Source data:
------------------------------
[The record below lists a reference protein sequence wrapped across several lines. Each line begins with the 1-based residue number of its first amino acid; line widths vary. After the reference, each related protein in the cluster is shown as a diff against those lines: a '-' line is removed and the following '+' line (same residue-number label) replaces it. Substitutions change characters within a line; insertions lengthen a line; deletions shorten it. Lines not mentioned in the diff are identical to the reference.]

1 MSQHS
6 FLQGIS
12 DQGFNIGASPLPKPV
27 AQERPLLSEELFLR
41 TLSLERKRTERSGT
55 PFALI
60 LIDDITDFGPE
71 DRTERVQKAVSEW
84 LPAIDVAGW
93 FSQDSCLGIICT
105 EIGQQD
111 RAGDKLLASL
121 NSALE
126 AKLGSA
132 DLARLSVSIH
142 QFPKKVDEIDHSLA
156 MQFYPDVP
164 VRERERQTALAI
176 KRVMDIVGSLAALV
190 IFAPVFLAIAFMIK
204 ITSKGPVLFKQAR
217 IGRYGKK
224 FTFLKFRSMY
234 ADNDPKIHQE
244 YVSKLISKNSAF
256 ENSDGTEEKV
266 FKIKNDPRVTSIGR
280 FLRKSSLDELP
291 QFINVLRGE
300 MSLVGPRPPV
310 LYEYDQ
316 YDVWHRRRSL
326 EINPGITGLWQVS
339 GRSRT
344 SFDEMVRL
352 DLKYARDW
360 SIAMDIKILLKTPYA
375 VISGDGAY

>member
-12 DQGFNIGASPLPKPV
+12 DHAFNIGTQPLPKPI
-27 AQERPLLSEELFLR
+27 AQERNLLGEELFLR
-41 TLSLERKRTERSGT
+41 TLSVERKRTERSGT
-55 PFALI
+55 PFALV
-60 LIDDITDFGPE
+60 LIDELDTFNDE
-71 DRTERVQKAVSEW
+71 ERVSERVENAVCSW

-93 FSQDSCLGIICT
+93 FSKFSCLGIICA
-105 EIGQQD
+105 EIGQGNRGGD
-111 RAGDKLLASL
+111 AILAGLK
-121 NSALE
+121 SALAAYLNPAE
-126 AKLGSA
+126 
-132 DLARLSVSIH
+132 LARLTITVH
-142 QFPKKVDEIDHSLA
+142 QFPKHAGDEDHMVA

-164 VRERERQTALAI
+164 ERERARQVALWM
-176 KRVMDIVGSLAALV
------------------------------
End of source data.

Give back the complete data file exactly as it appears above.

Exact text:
[The record below lists a reference protein sequence wrapped across several lines. Each line begins with the 1-based residue number of its first amino acid; line widths vary. After the reference, each related protein in the cluster is shown as a diff against those lines: a '-' line is removed and the following '+' line (same residue-number label) replaces it. Substitutions change characters within a line; insertions lengthen a line; deletions shorten it. Lines not mentioned in the diff are identical to the reference.]

1 MSQHS
6 FLQGIS
12 DQGFNIGASPLPKPV
27 AQERPLLSEELFLR
41 TLSLERKRTERSGT
55 PFALI
60 LIDDITDFGPE
71 DRTERVQKAVSEW
84 LPAIDVAGW
93 FSQDSCLGIICT
105 EIGQQD
111 RAGDKLLASL
121 NSALE
126 AKLGSA
132 DLARLSVSIH
142 QFPKKVDEIDHSLA
156 MQFYPDVP
164 VRERERQTALAI
176 KRVMDIVGSLAALV
190 IFAPVFLAIAFMIK
204 ITSKGPVLFKQAR
217 IGRYGKK
224 FTFLKFRSMY
234 ADNDPKIHQE
244 YVSKLISKNSAF
256 ENSDGTEEKV
266 FKIKNDPRVTSIGR
280 FLRKSSLDELP
291 QFINVLRGE
300 MSLVGPRPPV
310 LYEYDQ
316 YDVWHRRRSL
326 EINPGITGLWQVS
339 GRSRT
344 SFDEMVRL
352 DLKYARDW
360 SIAMDIKILLKTPYA
375 VISGDGAY

>member
-12 DQGFNIGASPLPKPV
+12 DHAFNIGTQPLPKPI
-27 AQERPLLSEELFLR
+27 AQERNLLGEELFLR
-41 TLSLERKRTERSGT
+41 TLSVERKRTERSGT
-55 PFALI
+55 PFALV
-60 LIDDITDFGPE
+60 LIDELDTFNDE
-71 DRTERVQKAVSEW
+71 ERVSERVENAVCSW

-93 FSQDSCLGIICT
+93 FSKFSCLGIICA
-105 EIGQQD
+105 EIGQGNRGGD
-111 RAGDKLLASL
+111 AILAGLK
-121 NSALE
+121 SALAAYLNPAE
-126 AKLGSA
+126 
-132 DLARLSVSIH
+132 LARLTITVH
-142 QFPKKVDEIDHSLA
+142 QFPKHAGDEDHMVA

-164 VRERERQTALAI
+164 ERERARQVALWM
-176 KRVMDIVGSLAALV